anonymous asked:

What are your favourite documentaries (about true crime or anything else)?

My favourite documentary is Dear Zachary: A letter to a son about his father. It’s probably one of my favourite films in general to be honest. I can’t give it a higher recommendation - I inflict it on everyone I know!

Other than that I consume I shocking amount of documentaries so it’s hard for me to pick ones - especially true crime. There’s a good American Justice series available on iPlayer right now (and another recent one called I Shot my Parents which is worth a watch!), Making a Murderer is also a firm favourite, and anything by Louis Theroux I will watch (and probably love - although My Scientology Movie really wasn’t up to scratch). Capturing the Friedmans, Team Foxcatcher, West of Memphis (and Paradise Lost), The Confessions of Thomas Quick, The Fear of 13, Aileen Wuornos: The Selling of a Serial Killer, The Paedophile Next Door, Who Took Johnny?, Newtown and The Witness are other true crime ones that i’d recommend 

Right now though I am obsessed with Adam Curtis documentaries. Hypernormalisation and Bitter Lake are phenomenal and I could watch them over and over and over again. Also The Trap, The Power of Nightmares, The Century of the Self (like I needed any more of a reason to hate Freud), The Living Dead and The Way of All Flesh are incredible and all available on youtube. They are not true crime, some of them are different but in general his documentaries are about what has influenced the current geopolitical landscape and the development of western culture (and the impact this has had in the middle east - and vice versa). I can’t stop watching them…

Also - Requiem for the American Dream, because Noam Chomsky. 

The United States is opposed, naturally, to any attempt on the part of any society to use its resources for its own purposes, instead of to integrate itself into what we call an “open world” system, which means a system that’s open to American economic penetration and political control. If any society deviates from that, whether it’s capitalist, fascist, communist or whatever, the United States will oppose it.
—  Noam Chomsky

“For those who stubbornly seek freedom around the world, there can be no more urgent task than to come to understand the mechanisms and practices of indoctrination. These are easy to perceive in the totalitarian societies, much less so in the propaganda system to which we are subjected and in which all too often we serve as unwilling or unwitting instruments.”
- Noam Chomsky, “Propaganda, American-style” in Propaganda Review, 1987

  • One of the more important interviews you'll read this year:
  • NOAM CHOMSKY: One of the few institutions that's worried about climate change is the Pentagon, because they're going to be in trouble, like the Navy -- the Norfolk Naval Base will be inundated when the sea level rises, and they're worried about the fact that just plain sea level rise and other dangerous weather systems are going to cause huge floods of refugees.
  • Just take a look at Bangladesh. It's a coastal plain -- a couple hundred million people. What are they going to do if this gets worse -- what's going to happen then, you know?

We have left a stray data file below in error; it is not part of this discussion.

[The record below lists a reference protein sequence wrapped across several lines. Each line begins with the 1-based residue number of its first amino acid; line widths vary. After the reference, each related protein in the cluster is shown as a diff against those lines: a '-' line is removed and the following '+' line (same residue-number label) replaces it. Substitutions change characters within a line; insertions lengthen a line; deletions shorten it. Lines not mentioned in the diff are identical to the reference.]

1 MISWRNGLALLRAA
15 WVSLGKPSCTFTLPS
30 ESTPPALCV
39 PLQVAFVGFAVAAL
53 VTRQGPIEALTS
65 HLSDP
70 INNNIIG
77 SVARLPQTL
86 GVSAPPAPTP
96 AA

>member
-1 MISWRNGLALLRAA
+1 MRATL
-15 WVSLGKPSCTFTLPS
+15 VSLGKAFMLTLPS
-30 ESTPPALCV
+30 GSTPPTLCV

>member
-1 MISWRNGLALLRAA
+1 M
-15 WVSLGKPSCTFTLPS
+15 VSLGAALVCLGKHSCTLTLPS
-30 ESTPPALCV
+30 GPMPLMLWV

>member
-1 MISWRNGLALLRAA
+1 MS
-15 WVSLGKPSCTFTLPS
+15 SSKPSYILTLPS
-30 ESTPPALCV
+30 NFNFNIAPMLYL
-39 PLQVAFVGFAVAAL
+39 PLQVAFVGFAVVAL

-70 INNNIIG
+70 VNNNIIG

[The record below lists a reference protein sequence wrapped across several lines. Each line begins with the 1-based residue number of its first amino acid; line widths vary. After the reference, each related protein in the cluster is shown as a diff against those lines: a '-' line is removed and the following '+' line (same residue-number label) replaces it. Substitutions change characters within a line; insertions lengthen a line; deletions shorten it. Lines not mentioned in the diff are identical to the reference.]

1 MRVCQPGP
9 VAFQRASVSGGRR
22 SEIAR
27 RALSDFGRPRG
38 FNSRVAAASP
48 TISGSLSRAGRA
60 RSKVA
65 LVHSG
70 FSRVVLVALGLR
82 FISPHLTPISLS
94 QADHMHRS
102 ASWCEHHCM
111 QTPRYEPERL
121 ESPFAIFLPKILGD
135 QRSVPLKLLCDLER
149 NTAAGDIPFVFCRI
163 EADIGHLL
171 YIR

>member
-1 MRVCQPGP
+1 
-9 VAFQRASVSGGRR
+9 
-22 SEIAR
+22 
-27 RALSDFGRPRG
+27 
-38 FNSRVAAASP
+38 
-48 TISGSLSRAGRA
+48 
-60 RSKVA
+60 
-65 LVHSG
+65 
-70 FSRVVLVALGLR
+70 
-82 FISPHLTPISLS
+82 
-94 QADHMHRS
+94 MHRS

• DANIEL FALCONE: With the emergence of Secretary of State Rex Tillerson, it looks like business as usual with the cabinet members and their institutional roles. Is this cabinet in particular especially dangerous to the planet?
  • NOAM CHOMSKY: It's incredible what's happening, and what's more astounding still is that there's no comment. By now -- since November 8 -- the United States is literally alone in the world in first of all refusing to join in efforts to do something about it -- but even worse, dedicated to making the situation worse. Every part of [the world] is trying to do something. The United States alone is trying to destroy it, and it's not just Trump, it's the whole Republican Party. You just can't find words for it. And it's not reported. It's not discussed.
  • I mean the most important event on November 8 -- which I've talked about a couple times, but nobody will listen -- is that as you may know, at that time, there was an international conference going on in Morocco that was a follow up for the Paris conference -- to put some teeth in the Paris agreements. But on November 8, the conferences stopped. The question was, Will we survive? Not a word about it. Even more amazing, the world is looking to China to save them. The US is the wrecking machine that is destroying everything. The world is hoping that China will somehow come to the rescue.
  • DANIEL FALCONE: What does that mean about our establishment -- that we look to China?
  • NOAM CHOMSKY: What it means is the United States is absolutely the most dangerous country in the world.
  • DANIEL FALCONE: It doesn't say a good thing about democracy or a hope for it.
  • NOAM CHOMSKY: It doesn't have much to do with democracy, because a democracy barely functions under the neoliberal system. But most of the population is disenfranchised. It doesn't matter what they think. Just look at the passionate rhetoric about how we can't stand by when a country uses weapons to kill innocent civilians.
  • Right now, the United States is supporting Saudi Arabian military attacks and a famine policy -- a starvation policy -- overt policy of starvation in Yemen that is going to kill tens of thousands of people; it already is, in fact. But is anybody saying anything about it?"

“There is a history of Christianity: the first three centuries of Christianity, it was a radical pacifist religion, which is why it was persecuted. It was the religion of the poor and the suffering, and Jesus was the symbol of the poor and the suffering. …
In the fourth century, it was taken over by the Roman Empire. Emperor Constantine turned the church into the religion of the persecutors.”
- Noam Chomsky, on Religion (2010)